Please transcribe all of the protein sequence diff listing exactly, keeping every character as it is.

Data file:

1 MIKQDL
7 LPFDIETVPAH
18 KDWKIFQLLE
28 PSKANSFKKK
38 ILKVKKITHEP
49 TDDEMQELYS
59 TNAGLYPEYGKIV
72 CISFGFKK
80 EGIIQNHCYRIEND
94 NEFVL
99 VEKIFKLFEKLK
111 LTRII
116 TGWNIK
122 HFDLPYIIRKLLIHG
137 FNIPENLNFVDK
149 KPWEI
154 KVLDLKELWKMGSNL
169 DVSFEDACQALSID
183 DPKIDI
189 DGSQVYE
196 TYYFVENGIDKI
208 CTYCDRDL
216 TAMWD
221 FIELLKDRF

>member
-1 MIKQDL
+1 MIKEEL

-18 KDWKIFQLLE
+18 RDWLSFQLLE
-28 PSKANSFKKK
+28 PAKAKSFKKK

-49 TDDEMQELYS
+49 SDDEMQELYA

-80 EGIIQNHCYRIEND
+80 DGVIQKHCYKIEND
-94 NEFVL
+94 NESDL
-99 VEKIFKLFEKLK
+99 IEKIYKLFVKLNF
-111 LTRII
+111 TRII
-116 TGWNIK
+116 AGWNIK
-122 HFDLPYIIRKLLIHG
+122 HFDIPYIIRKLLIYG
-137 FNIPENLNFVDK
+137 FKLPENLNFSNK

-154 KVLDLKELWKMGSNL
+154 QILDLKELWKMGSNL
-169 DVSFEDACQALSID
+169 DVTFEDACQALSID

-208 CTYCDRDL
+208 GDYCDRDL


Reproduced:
1 MIKQDL
7 LPFDIETVPAH
18 KDWKIFQLLE
28 PSKANSFKKK
38 ILKVKKITHEP
49 TDDEMQELYS
59 TNAGLYPEYGKIV
72 CISFGFKK
80 EGIIQNHCYRIEND
94 NEFVL
99 VEKIFKLFEKLK
111 LTRII
116 TGWNIK
122 HFDLPYIIRKLLIHG
137 FNIPENLNFVDK
149 KPWEI
154 KVLDLKELWKMGSNL
169 DVSFEDACQALSID
183 DPKIDI
189 DGSQVYE
196 TYYFVENGIDKI
208 CTYCDRDL
216 TAMWD
221 FIELLKDRF

>member
-1 MIKQDL
+1 MIKEEL

-18 KDWKIFQLLE
+18 RDWLSFQLLE
-28 PSKANSFKKK
+28 PAKAKSFKKK

-49 TDDEMQELYS
+49 SDDEMQELYA

-80 EGIIQNHCYRIEND
+80 DGVIQKHCYKIEND
-94 NEFVL
+94 NESDL
-99 VEKIFKLFEKLK
+99 IEKIYKLFVKLNF
-111 LTRII
+111 TRII
-116 TGWNIK
+116 AGWNIK
-122 HFDLPYIIRKLLIHG
+122 HFDIPYIIRKLLIYG
-137 FNIPENLNFVDK
+137 FKLPENLNFSNK

-154 KVLDLKELWKMGSNL
+154 QILDLKELWKMGSNL
-169 DVSFEDACQALSID
+169 DVTFEDACQALSID

-208 CTYCDRDL
+208 GDYCDRDL